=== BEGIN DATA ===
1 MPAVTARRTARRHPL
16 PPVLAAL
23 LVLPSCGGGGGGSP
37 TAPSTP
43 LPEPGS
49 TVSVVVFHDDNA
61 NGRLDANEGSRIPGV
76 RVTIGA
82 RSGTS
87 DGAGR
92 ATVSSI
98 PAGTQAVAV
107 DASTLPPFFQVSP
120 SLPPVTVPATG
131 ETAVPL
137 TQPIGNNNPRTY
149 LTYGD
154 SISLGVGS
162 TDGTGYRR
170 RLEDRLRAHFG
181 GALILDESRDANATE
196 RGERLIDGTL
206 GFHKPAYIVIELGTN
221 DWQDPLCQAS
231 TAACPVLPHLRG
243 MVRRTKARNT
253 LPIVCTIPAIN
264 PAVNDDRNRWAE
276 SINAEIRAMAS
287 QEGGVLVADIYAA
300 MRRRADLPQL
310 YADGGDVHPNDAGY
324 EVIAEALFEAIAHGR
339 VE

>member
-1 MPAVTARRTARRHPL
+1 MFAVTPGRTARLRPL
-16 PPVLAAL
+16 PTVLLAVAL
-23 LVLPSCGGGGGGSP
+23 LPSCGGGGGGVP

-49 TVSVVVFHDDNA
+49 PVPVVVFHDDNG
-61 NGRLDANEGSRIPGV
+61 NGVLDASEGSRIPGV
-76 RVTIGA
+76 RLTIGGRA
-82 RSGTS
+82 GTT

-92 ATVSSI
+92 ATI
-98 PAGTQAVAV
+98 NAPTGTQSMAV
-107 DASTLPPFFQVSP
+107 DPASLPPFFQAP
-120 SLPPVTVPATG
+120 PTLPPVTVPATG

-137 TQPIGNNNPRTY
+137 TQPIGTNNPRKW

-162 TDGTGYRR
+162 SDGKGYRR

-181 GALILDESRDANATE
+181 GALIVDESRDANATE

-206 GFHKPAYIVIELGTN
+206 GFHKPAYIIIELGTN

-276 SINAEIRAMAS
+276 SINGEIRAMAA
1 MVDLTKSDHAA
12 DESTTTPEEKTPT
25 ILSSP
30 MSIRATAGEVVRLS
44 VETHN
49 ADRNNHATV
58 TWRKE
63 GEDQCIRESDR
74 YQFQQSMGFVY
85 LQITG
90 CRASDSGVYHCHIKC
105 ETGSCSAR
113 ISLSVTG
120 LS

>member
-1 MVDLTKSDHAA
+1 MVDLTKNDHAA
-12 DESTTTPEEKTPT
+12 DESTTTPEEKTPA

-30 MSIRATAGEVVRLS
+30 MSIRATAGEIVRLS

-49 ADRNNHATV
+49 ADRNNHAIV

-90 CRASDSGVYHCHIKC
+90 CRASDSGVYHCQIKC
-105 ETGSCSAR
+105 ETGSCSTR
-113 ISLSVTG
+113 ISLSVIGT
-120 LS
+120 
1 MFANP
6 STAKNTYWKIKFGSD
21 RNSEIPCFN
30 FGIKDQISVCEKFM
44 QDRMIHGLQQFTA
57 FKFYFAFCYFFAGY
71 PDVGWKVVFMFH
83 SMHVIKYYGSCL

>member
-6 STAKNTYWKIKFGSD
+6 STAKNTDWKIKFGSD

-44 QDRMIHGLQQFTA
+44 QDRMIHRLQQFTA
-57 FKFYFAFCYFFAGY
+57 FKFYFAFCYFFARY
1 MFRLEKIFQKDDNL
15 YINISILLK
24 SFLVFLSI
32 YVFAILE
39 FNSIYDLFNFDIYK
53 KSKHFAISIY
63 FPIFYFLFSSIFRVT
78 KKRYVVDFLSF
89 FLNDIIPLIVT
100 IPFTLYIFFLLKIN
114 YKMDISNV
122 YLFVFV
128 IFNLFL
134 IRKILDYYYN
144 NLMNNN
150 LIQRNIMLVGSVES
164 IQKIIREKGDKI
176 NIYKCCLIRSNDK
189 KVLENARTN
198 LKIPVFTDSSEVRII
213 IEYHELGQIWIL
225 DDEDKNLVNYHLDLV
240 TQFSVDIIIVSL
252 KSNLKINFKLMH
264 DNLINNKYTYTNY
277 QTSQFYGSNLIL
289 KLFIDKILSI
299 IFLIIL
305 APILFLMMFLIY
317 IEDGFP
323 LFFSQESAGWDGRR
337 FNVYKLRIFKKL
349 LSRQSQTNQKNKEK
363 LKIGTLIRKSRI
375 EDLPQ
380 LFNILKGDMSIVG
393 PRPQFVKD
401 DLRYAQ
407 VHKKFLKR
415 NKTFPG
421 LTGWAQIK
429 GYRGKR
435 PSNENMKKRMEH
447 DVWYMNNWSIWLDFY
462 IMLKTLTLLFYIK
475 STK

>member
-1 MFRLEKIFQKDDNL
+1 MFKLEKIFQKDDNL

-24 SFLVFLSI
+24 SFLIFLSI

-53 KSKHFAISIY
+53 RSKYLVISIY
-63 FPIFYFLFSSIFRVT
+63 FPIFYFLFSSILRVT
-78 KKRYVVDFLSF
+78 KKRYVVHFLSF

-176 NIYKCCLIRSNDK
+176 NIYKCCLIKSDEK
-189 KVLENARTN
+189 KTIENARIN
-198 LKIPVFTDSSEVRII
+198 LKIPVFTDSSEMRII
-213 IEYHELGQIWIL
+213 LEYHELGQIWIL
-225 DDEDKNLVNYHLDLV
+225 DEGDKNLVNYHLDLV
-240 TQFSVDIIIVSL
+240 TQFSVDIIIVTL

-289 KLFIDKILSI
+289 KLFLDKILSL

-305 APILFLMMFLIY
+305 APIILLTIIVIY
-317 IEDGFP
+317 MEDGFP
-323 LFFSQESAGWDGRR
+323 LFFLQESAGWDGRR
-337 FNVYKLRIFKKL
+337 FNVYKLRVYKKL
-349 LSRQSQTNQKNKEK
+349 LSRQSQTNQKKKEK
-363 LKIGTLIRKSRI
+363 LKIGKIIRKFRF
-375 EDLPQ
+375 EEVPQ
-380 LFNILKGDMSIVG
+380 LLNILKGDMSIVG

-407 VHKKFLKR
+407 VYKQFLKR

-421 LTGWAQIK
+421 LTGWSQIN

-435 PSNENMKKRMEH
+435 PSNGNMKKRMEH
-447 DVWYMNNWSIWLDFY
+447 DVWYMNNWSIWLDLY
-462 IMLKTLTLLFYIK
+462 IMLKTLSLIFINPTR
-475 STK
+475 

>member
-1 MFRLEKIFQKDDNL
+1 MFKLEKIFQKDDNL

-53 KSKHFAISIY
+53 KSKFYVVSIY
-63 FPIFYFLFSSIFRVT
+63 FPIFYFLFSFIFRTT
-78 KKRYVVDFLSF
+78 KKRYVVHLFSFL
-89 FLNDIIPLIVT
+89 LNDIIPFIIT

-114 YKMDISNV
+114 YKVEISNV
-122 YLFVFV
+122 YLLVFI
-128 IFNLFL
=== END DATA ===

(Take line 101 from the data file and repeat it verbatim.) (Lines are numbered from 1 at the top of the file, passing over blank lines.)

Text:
21 RNSEIPCFN